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An Eco-Friendly Transformation in New Rochelle

Artists using ecological methods to create various forms of art work showcased their work at the transFORM Art Gallery in New Rochelle.

Artists gathered in the transFORM Art Gallery in New Rochelle Thursday to display works that used eco-friendly methods in an exhibit called Re-Imagining Past Possessions: Works of Recycled Materials.

“It’s all about saving our planet,” said Lisa Cooper, owner of Elisa Contemporary Art in Riverdale. “It’s very exciting to display the artists’ work.”

Cooper founded Elisa Contemporary Art in 2007 to promote and share art. The gallery supports organizations such as Free Arts NYC and Arts to Grow and sponsored the exhibition at the transFORM Art Gallery.

The exhibit showcased artwork from recycled and reused materials ranging from magazines to scrap metal. 

In its 3,000-square-foot area, the gallery hosted roughly 30 pieces that ran the gamut from canvases to welded sculptures available for purchase. The five featured artists had diverse backgrounds and were from as far away as Chile and as close as New York.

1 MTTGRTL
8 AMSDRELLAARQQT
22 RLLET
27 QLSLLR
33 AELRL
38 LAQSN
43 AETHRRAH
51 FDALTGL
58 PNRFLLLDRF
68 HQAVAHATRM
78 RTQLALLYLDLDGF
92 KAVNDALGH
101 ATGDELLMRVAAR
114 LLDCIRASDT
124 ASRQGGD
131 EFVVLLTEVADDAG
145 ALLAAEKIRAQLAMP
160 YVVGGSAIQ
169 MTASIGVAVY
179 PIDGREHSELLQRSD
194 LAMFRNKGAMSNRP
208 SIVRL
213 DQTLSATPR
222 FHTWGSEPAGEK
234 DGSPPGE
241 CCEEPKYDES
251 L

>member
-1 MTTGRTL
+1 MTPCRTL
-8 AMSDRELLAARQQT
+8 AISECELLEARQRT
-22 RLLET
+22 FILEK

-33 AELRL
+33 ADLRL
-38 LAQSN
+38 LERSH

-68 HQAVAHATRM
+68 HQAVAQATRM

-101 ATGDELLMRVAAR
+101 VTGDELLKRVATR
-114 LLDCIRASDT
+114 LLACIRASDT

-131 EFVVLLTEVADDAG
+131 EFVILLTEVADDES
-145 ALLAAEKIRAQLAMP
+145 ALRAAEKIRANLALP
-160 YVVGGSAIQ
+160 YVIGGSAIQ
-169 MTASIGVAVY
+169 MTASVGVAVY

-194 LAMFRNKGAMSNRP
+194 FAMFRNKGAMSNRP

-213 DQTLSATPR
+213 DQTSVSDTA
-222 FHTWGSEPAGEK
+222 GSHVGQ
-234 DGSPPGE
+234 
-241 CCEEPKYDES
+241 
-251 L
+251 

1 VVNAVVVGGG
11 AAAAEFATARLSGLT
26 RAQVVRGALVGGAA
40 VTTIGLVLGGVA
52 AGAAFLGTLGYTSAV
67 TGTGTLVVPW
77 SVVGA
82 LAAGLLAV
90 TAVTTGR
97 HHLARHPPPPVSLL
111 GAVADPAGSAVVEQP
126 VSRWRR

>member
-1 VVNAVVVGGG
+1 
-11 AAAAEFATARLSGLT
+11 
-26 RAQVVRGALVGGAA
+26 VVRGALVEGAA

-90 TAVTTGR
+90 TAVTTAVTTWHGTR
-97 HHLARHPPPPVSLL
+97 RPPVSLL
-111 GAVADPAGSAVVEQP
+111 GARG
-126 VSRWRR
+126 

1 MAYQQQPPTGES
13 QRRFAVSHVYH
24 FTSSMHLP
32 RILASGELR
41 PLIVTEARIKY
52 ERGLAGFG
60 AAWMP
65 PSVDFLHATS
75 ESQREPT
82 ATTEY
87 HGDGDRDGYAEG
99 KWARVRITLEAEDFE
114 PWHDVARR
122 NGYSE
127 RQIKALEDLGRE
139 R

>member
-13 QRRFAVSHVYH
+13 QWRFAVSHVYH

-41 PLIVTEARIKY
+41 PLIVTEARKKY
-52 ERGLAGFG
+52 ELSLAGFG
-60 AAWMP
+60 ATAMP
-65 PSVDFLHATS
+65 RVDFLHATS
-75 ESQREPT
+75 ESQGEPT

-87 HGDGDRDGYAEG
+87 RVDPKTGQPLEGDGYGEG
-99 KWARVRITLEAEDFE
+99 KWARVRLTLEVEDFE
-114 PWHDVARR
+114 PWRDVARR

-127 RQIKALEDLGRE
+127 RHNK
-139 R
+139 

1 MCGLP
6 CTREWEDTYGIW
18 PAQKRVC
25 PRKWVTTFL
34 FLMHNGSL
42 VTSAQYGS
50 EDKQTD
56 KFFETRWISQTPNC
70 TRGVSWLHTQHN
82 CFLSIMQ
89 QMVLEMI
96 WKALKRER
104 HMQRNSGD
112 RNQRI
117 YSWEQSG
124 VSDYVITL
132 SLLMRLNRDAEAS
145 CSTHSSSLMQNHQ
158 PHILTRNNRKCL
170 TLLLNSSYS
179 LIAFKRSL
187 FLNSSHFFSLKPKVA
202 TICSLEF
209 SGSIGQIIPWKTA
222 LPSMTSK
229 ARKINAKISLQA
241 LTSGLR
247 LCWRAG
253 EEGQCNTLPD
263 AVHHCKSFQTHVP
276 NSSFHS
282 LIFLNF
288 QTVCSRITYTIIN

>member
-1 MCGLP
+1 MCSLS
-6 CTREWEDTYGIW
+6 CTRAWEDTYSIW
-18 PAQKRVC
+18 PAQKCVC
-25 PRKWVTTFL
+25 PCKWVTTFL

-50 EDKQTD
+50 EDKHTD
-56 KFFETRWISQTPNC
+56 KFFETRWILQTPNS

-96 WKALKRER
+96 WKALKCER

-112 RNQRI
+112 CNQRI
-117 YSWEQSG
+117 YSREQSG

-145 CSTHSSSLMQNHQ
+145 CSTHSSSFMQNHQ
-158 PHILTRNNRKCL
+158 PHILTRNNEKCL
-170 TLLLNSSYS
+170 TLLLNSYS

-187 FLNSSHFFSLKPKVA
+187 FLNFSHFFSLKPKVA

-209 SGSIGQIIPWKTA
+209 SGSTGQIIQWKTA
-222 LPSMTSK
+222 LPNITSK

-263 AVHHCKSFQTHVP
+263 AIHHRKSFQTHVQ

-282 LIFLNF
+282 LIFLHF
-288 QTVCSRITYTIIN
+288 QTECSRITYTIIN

The prices varied from $1,000 for the smaller pieces to about $12,000 for the larger pieces.

One of the artists who were being showcased was Lisa Mee.

“I love the unexpected,” she said. “I like it when it takes you a minute or two to notice what the painting actually is.” 

Most of her works were floral designs on canvas using recycled papers and plastic. She started her current work back in 2003 when her husband got her back into painting.

“I can do a piece in a day if I’m uninterrupted,” Mee said, “but it generally takes two to three days.”

Another artist was Carol Eisner. Originally from the Bronx, she started welding when she moved to Connecticut. 

“It’s great fun, I love it a lot,” Eisner said.

She also said that she gets most of her work from the local scrapyards and that the welding process in itself is relatively easy.

“Once the idea pops into your head, the hardest part is out of the way,” Eisner said.

She also stated that she has created 20-foot pieces that are on display in public parks and in universities such as Syracuse.

Artist Adriana Rostovsky was born in Uruguay, and she said that her art is inspired by conservation within her family. 

“My garbage is my treasure,” she said.

Rostovsky said that she likes to use scraps and recycled materials because they have some sort of history behind them.

“I believe in the energy of the artwork I create,” she said. “I try to give each piece a story.”

The transFORM Art Gallery is primarily used to showcase local artists and organizations to promote and share their work. The display runs through June 1. The gallery is located at 20 Jones Street.

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